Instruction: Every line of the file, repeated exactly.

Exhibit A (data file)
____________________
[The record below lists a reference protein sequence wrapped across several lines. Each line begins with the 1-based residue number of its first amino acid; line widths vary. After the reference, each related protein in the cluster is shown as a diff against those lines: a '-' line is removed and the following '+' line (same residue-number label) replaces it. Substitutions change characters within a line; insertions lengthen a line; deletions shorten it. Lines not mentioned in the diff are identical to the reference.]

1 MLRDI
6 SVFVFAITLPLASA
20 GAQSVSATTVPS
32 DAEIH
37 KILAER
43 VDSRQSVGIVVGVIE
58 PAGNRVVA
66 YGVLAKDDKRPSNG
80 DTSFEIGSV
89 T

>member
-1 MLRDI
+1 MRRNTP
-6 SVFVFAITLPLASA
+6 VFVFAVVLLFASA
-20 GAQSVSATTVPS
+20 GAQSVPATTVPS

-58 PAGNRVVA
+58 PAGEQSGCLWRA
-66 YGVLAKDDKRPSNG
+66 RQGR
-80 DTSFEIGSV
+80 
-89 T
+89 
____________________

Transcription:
[The record below lists a reference protein sequence wrapped across several lines. Each line begins with the 1-based residue number of its first amino acid; line widths vary. After the reference, each related protein in the cluster is shown as a diff against those lines: a '-' line is removed and the following '+' line (same residue-number label) replaces it. Substitutions change characters within a line; insertions lengthen a line; deletions shorten it. Lines not mentioned in the diff are identical to the reference.]

1 MLRDI
6 SVFVFAITLPLASA
20 GAQSVSATTVPS
32 DAEIH
37 KILAER
43 VDSRQSVGIVVGVIE
58 PAGNRVVA
66 YGVLAKDDKRPSNG
80 DTSFEIGSV
89 T

>member
-1 MLRDI
+1 MRRNTP
-6 SVFVFAITLPLASA
+6 VFVFAVVLLFASA
-20 GAQSVSATTVPS
+20 GAQSVPATTVPS

-58 PAGNRVVA
+58 PAGEQSGCLWRA
-66 YGVLAKDDKRPSNG
+66 RQGR
-80 DTSFEIGSV
+80 
-89 T
+89 